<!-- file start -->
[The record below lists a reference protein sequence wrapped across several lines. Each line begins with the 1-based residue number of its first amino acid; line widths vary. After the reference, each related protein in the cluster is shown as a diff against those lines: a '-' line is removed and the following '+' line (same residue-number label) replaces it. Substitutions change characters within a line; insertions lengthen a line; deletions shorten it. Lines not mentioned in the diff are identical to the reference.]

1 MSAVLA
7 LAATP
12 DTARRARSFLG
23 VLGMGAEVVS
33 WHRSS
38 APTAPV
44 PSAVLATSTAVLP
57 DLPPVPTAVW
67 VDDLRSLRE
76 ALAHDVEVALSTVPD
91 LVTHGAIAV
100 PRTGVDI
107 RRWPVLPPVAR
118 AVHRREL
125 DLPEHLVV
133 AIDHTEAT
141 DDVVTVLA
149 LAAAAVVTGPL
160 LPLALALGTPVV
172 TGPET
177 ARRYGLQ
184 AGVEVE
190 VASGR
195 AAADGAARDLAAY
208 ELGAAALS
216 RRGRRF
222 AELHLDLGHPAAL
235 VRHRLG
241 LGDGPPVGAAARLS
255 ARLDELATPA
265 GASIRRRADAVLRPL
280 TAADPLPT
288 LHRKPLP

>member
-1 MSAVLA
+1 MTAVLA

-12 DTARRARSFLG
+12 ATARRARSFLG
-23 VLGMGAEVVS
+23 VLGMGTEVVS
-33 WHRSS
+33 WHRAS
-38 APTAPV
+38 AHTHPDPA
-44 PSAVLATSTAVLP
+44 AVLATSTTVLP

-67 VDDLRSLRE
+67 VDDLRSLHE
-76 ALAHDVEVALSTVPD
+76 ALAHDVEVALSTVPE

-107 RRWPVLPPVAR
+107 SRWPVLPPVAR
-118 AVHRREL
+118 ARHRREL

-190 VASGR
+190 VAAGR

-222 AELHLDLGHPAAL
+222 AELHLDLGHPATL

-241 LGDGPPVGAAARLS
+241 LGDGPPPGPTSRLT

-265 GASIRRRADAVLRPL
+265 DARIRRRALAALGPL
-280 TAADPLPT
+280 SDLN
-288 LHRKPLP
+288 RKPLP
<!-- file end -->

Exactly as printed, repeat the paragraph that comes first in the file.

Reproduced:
[The record below lists a reference protein sequence wrapped across several lines. Each line begins with the 1-based residue number of its first amino acid; line widths vary. After the reference, each related protein in the cluster is shown as a diff against those lines: a '-' line is removed and the following '+' line (same residue-number label) replaces it. Substitutions change characters within a line; insertions lengthen a line; deletions shorten it. Lines not mentioned in the diff are identical to the reference.]